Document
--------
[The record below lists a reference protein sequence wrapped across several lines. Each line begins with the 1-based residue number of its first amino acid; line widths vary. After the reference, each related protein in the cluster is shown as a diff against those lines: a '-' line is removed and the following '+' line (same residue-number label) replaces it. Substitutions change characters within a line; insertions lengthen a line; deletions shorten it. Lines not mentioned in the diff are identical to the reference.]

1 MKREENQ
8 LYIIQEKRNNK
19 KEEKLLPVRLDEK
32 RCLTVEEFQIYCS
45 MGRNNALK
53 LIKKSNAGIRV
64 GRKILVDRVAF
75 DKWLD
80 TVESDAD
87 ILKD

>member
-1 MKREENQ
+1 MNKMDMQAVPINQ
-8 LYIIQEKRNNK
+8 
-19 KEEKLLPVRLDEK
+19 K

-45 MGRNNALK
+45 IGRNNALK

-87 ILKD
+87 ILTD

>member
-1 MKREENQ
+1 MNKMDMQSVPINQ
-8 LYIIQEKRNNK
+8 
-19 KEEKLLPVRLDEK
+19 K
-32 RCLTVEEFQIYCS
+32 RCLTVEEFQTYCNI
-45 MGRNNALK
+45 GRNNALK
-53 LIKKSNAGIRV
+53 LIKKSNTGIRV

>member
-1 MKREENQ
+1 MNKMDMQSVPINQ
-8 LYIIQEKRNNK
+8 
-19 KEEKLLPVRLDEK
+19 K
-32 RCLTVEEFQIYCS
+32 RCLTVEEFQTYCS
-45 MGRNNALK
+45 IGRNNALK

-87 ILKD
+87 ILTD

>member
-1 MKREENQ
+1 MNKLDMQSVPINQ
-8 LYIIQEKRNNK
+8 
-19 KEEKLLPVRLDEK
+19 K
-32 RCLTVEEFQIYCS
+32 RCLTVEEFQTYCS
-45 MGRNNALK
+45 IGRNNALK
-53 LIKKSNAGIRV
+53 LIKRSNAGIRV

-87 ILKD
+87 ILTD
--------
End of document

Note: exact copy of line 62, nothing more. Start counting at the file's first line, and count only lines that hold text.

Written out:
-87 ILKD